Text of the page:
Those Were the Days!
Collection #33 in our Gray Historical Society research collection is entitled, simply, John Merrill Collection. The title alone does nothing to reveal the treasure within: about 35 small booklets, each capturing snippets in days long gone from Mr. Merrill’s life and times.
One could easily get lost in this set of diaries, each day with an entry of some small significance to the author. Here, quite randomly, are some of the musings captured within these volumes:
- December 18, 1855 – To Portland with two-horse load of potatoes. Reds 50 cts Chenangoes 60.
- April 2, 1869 – Hauled 2 loads of logs to mill – 5 W.H.M. hauled 2 I hauled back a load of plank for him. Ozias Gofff at work cutting off cordwood.
- August 2, 1872 – Mended fence, turned the remaining oats & went to the bridge. Got in the oats. Will Goff to help. Mass meeting at town hall eve’g. Clifford & Williams.
- May 27, 1876 – Brought potatoes out of the cellar. Cut bushes by W.H.M.’s line. To R. Cobb’s to get plow. Concert at T. Hall eve’g.
- October 12, 1885 – To Portland by rail. M. with me – on our way to Boston Dinner at Hayes’s supper at Fred’s. To Boston in the night by steamboat Tremont.
- November 24, 1888 – Choring, threshed a few beans, put tarred paper around trees & c. W.B. finished the large clothes press.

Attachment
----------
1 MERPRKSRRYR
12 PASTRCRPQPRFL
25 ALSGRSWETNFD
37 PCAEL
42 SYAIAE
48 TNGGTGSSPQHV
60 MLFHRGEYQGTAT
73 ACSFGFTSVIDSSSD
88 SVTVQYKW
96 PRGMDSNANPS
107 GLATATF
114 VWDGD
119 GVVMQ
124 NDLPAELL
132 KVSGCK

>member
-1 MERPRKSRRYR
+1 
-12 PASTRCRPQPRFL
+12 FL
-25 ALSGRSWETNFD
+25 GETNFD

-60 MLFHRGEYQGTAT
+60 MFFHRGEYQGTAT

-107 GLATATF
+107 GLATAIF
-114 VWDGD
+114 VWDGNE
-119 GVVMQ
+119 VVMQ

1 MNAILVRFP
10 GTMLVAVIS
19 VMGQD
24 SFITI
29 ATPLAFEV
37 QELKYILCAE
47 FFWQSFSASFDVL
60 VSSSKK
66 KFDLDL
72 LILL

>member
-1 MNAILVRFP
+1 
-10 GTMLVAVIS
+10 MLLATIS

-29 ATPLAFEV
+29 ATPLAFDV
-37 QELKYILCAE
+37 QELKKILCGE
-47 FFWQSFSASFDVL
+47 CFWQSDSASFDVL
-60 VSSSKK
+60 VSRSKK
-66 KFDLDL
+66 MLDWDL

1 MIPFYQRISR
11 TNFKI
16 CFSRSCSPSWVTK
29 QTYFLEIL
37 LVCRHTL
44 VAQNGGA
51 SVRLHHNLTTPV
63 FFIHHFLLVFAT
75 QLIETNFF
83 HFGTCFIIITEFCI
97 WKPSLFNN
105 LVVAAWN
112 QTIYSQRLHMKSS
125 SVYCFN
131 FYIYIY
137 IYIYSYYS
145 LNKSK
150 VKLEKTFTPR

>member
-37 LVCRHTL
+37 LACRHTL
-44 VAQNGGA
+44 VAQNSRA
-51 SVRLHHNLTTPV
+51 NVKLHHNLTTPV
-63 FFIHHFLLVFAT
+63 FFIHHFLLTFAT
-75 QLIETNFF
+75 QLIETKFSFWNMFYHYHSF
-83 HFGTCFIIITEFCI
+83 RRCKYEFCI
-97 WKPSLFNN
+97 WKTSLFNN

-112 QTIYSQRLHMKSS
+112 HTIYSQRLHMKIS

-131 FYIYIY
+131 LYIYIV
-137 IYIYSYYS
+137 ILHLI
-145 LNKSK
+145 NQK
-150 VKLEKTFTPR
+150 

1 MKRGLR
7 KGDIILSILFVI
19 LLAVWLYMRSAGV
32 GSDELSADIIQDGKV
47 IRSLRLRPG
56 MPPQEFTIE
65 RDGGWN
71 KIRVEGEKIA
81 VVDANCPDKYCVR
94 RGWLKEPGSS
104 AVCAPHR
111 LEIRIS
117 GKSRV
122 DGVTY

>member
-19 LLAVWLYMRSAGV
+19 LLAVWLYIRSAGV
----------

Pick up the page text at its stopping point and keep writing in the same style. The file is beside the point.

Reading even a small sampling from these volumes brings thoughts of a simpler time!
Though the gray archival box containing collection #33 is almost entirely filled with John Merrill’s diary collection, it seems there was room enough for one other interesting family heirloom: an autograph book! The inside cover reveals that it belonged to Julia Merrill Hunt. Within the pages are sentiments from her family, friends, students, and others who touched her life in some way.
Inscriptions were penned in the 1875-1880 time-frame and included some of the following authors:
- Mabel E. Libby
- Lena Kemp, Gray
- Mildred M. Blanchard, Cumberland Center
- M. Gracie Weeks, West Gray
- Addie Quint
- Susan Merrill
- Wm. H. Morse, Gray
- Frank F. Barton, Casco
- James H Deering, Portland
There was even a dried four-leaf clover tucked into the pages for good luck!